Bill Cravens says:

For someone with a legal background this is an incredibly flimsy argument. I’m not saying there isn’t a nugget of truth to your argument but I was expecting something more tangible.

GEM Max says:

Wait until Jace is UN-UN-ban from modern in August.

Snarky Arts says:

Random packs are exactly like gambling. Other card games have moved to a model where every expansion set contains one of (or a playset of) every card in the set. This would completely eliminate the gambling aspect and ensure wotc still sells plenty of boxes.

Hiddenkeymaster3 says:

Also, the magic demographic at least is stores around my area is much older now than it has been in the past.

Asfera says:

Magic isn’t gambling like a scratch ticket as once you open a pack regardless of value you still have 15 useable cards… it’s more like loot crates where you hope to get a good item.

Side not. The issue is reprints. Remove reprints and create new content and you remove all aspects of gambling

Asfera says:

If a pack contains 15 new never before printed cards it’s not gambling. But once you add a card that is reprinted it is now gambling. The variance is reprinting is gambling

SasukeX53 says:

While I do see it more of a lotteryish, I do not think this is gambling. Gambling implies that you pay and if you win you get big prizes, if you lose, you get nothing at all. With mtg you pay for packs and you still get a prize, the cards given in packs. If a person is selling cards they get then to them it would be gambling cause they are playing with chance to get a big priced card to sell and make a very small profit (depends on card and set).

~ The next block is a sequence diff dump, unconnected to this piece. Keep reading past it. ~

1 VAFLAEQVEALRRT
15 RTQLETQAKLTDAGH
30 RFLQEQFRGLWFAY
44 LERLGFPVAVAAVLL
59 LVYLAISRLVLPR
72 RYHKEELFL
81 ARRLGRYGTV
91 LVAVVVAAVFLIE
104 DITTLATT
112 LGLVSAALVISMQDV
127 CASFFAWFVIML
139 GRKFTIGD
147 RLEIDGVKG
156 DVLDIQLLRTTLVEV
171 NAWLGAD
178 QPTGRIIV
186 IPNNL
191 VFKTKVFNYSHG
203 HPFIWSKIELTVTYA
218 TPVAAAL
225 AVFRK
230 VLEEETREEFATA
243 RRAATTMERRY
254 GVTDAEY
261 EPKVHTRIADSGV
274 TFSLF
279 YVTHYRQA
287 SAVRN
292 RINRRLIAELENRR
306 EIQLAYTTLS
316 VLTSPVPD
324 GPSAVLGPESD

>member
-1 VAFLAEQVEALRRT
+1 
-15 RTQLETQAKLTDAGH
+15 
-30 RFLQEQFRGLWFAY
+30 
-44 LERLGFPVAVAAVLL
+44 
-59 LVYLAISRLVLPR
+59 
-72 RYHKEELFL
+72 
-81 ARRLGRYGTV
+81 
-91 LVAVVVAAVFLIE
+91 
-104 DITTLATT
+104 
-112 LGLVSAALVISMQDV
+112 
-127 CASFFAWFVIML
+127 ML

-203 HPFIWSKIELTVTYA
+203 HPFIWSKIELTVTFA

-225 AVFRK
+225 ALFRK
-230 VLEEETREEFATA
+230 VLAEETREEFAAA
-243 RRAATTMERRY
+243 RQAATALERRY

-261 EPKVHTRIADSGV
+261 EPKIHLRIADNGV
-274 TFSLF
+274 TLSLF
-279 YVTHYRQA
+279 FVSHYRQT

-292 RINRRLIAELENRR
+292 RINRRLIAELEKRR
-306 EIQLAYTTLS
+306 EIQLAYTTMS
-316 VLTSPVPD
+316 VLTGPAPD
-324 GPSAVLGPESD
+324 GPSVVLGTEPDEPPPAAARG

Loot crate is different since loot crates will always in a high probability give you copies of the same low rate item/ duplicate items and in a sense getting nothing, while mtg you still get a physical card that has a use in one of the different formats someone plays. Loot crates however do not give you another use for the item you get, nothing physical or anything.

The majority of people who opens packs are doing so to….Play Magic. The majority of people is not trying to make some profit/value in selling cards.